10. Gorody, A. W., Baldwin, D., Scott, C. (2005) Dissolved methane in groundwater, San Juan Basin, La Plata County Colorado: analysis of data submitted in response to COGCC orders 112–156 & 112–157, November 2005 I.E. Conference, Houston, TX, 14 pages. http://ipec.utulsa.edu/Conf2005/Papers/Gorody_DISSOLVED_METHANE_IN_GROUNDWATER.pdf
  11. Gorody, A. W. (2012). Factors affecting the variability of stray gas concentration and composition in groundwater. Environmental Geosciences, 19(1), 17–31.CrossRefGoogle Scholar
  12. Hirsche, T., Mayer, B. (2009) A comprehensive literature review on the applicability of free and dissolved gas sampling for baseline water well testing. Report prepared for Alberta Environment, 47 pages, http://www.waterforlife.alberta.ca/documents/ApplicabilityFreeDissolvedGas-Mar2009.pdf
  13. Humez, P., Mayer, B., Inga, J., Nightingale, M., Becker, V., Kingston, A., Akbilgic, O., & Taylor, S. (2016). Occurrence and origin of methane in groundwater in Alberta (Canada): gas geochemical and isotopic approaches. Science of the Total Environment, 541, 1253–1268.CrossRefGoogle Scholar
  14. Humez, P., Mayer, B., Nightingale, M., Ing, J., Becker, V., & Jones, D. (2015). An 8-year record of gas geochemistry and isotopic composition of methane during baseline sampling at a groundwater observation well in Alberta (Canada). Hydrogeology Journal, 24, 109–122.  https://doi.org/10.1007/s10040-015-1319-1 CrossRefGoogle Scholar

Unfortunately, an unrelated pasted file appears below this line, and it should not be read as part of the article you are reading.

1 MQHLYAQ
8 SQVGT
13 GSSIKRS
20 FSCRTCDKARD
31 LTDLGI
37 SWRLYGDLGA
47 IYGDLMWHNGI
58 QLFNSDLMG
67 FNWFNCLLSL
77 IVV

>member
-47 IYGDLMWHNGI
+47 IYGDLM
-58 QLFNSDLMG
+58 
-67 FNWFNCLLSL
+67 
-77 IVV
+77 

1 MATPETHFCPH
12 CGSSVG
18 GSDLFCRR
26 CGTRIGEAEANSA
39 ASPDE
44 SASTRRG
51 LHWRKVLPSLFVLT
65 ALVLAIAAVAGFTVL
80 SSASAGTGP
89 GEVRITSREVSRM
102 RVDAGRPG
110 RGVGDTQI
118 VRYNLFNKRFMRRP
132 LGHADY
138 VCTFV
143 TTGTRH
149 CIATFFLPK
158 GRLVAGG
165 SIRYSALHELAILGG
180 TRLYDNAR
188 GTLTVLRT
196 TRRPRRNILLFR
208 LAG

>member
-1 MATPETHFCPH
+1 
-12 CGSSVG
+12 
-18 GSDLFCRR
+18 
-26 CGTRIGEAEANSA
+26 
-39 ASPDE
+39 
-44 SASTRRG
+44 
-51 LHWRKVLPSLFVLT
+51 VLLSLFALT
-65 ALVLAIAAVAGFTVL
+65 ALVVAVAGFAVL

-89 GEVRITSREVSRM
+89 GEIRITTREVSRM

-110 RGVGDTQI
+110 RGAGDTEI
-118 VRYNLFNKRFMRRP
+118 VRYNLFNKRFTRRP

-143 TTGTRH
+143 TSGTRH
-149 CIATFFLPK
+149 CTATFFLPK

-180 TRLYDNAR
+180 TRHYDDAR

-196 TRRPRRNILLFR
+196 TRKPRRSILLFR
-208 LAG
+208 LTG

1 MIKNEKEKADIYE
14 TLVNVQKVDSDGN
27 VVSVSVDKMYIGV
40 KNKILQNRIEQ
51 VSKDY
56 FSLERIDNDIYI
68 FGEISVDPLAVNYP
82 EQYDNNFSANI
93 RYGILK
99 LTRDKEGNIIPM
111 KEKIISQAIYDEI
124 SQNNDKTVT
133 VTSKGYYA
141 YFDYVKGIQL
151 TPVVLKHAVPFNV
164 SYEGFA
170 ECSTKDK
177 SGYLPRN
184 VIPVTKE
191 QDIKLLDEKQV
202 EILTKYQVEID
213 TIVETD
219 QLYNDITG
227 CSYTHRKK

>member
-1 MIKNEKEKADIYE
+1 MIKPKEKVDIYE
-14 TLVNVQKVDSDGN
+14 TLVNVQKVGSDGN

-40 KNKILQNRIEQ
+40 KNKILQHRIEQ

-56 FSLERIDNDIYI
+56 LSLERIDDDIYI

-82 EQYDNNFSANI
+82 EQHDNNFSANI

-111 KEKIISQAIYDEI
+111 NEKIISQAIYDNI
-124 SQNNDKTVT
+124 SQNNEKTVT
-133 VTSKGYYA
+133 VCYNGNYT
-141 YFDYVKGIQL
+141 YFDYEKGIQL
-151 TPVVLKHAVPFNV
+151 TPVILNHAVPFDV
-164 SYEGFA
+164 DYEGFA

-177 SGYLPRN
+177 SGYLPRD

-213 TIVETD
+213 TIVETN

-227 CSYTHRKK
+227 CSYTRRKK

15. Interstate Technology & Regulatory Council (ITRC). (2007) Protocol for use of five passive samplers to sample for a variety of contaminants in groundwater, technical and regulatory guidance, 121 pages. http://www.itrcweb.org/GuidanceDocuments/DSP-5.pdf
  16. Jackson, R. E., & Heagle, D. J. (2016). Sampling domestic/farm wells for baseline groundwater quality and fugitive gas. Hydrogeology Journal, 24, 269–272.  https://doi.org/10.1007/s10040-016-1369-z CrossRefGoogle Scholar
  17. Kampbell, D. H., & Vandegrift, S. A. (1998). Analysis of dissolved methane, ethane, and ethylene in ground water by a standard gas chromatographic technique. Journal of Chromatographic Science, 36, 253–256.CrossRefGoogle Scholar
  18. Kinnaman, F. S., Valentine, D. L. and Tyler, S. C. (2007). Carbon and hydrogen isotope fractionation associated with aerobic microbial oxidations of methane, ethane, propane and butane. Geochimica et Cosmochimica Acta 71: 271-283Google Scholar
  19. Ladevèze, P. (2017) Aquifères superficiels et ressources profondes : le rôle des failles et des réseaux de fractures, Ph.D. thesis, INRS-ETE, 220 pages.Google Scholar